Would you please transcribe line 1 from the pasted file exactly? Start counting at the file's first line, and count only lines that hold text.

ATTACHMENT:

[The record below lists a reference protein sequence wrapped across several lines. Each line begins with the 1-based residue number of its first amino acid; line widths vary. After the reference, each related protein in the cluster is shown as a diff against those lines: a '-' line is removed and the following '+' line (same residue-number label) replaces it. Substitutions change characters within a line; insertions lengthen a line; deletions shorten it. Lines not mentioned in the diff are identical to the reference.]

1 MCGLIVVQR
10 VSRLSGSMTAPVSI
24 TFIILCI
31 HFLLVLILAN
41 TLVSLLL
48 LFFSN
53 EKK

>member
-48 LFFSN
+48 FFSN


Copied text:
[The record below lists a reference protein sequence wrapped across several lines. Each line begins with the 1-based residue number of its first amino acid; line widths vary. After the reference, each related protein in the cluster is shown as a diff against those lines: a '-' line is removed and the following '+' line (same residue-number label) replaces it. Substitutions change characters within a line; insertions lengthen a line; deletions shorten it. Lines not mentioned in the diff are identical to the reference.]